Monday, May 5, 2014

Oh hey another post about following your dreams

So college graduation is probably coming up soon. I don't really have any life advice, but I can tell you the question, "So what are your plans?" never becomes less annoying.

Your metaphorical life after graduation. (via)

My honest answer when I graduated college would have been, "Yeah I'm going to pretend for a couple years that I'm going to grad school but in the meantime I'm gonna go live in Australia where I plan on getting wasted every weekend with other backpackers."

Or, uh, something about finding myself through travel.

But, really, unless you're one of those lucky people who just knows what they want to do or you're brilliant enough that you were head-hunted by one of those fancy tech firms with a cool office and even cooler cafeteria, then it might be a difficult question to answer.

And it's probably not because you don't have any plans, but because they just aren't grand enough to share with someone who's expecting you to say something a little more... epic (sick of that word yet? Me too).

When I graduated, my plans to move to Australia weren't exactly nailed down so when people would ask me about them, I'd give some vague answer about my desire to travel with a nice, little addition about how I planned on applying to grad schools while overseas.

(via)
Yeah, that definitely didn't happen.

In between living in a new place, meeting new people and traveling all over the east coast of Australia, sitting down and researching grad programs was at the very bottom of my priorities. (My priorities, of course, being a 23-year-old living on her own in fucking Australia).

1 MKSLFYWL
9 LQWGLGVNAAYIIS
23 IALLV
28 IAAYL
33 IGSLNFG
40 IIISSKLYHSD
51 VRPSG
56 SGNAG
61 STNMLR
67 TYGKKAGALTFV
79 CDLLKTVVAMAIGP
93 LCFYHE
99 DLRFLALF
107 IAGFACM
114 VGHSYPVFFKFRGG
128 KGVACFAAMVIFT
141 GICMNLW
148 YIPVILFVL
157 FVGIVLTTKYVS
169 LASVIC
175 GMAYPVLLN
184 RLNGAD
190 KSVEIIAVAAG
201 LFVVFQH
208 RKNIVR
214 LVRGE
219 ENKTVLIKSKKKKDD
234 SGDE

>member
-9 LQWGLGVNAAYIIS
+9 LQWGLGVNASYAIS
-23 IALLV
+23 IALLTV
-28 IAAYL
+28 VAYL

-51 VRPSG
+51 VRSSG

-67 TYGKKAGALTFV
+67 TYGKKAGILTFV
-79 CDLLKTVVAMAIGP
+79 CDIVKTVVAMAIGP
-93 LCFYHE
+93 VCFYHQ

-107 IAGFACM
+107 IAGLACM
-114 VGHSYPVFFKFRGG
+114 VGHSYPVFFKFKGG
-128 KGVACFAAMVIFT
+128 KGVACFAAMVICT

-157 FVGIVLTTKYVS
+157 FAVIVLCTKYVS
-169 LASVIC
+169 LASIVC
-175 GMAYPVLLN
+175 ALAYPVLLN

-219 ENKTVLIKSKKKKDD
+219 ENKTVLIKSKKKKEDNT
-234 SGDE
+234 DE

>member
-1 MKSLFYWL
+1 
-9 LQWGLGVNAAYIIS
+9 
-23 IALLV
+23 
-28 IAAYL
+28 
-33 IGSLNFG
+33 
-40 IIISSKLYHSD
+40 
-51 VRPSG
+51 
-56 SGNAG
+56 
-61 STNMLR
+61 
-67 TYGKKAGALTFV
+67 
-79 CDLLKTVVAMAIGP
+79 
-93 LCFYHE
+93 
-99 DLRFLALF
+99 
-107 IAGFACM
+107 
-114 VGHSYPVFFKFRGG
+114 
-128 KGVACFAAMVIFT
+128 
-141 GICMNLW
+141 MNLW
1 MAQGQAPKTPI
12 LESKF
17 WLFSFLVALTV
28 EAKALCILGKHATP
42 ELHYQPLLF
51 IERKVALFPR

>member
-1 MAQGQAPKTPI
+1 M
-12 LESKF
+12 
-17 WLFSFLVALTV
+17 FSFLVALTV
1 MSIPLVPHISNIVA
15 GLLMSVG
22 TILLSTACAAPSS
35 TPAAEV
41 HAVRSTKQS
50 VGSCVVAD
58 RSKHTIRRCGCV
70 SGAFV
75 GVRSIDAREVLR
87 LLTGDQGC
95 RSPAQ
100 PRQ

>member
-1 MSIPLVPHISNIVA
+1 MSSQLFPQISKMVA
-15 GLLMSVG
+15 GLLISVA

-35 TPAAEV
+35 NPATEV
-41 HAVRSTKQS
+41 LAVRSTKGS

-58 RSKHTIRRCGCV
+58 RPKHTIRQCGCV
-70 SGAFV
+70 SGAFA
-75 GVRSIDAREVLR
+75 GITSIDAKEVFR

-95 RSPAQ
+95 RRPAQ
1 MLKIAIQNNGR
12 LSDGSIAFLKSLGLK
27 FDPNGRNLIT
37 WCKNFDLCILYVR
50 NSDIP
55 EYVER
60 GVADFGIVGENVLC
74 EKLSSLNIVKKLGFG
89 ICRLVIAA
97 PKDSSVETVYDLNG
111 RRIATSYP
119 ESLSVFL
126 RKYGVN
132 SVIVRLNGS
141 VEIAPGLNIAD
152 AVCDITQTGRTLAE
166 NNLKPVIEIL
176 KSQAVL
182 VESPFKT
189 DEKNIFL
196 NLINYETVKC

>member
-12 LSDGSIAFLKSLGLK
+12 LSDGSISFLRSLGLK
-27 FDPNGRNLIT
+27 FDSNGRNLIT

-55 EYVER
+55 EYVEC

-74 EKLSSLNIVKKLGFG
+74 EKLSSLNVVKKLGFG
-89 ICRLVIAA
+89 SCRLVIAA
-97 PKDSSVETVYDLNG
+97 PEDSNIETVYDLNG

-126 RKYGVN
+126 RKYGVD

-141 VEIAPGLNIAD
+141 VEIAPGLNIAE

Now, it's been almost four years since I graduated and I still haven't gone back to school. My point is that plans change. It's just inevitable, and trying to nail down what you want to do with your life when you're barely even an adult is just setting yourself up for failure.

Hell, even contemplating what you want to do with your life is a luxury in itself that some people just don't have, and we've got to stop acting like not accomplishing all of our life goals in our twenties is tantamount to failing.

As a writer, I constantly compare myself to other young people who have gotten a book deal in their early twenties or who already report for a prestigious publication and it's just so pointless.

You never know who got to where they're at because of a lucky break, connections, money or because they are just that damn talented and driven, but the only thing that matters is that you're not them and comparing yourself to them won't get you any closer to your own goals.

Stereotypical success stories might inspire us to work harder and that's great, but in reality our criteria for success shouldn't be based on a person who was able to become a CEO by 25. It's just not a realistic goal and acknowledging that doesn't mean you've given up. 

So I've created some honest responses to the always wonderful, "So what are your plans?" question. Feel free to use them.

Question: SO, what are your goddamn plans?

Answer: "Yeah, I'll probably bum around my college town for a while before I relocate 1,800 miles away because I hate everyone in my college town."

Answer: "Chances are I'm going to get a job that has nothing to do with my degree and be miserable for the next two years before something finally opens up in my field... and then I'll realize I don't actually want to do that either."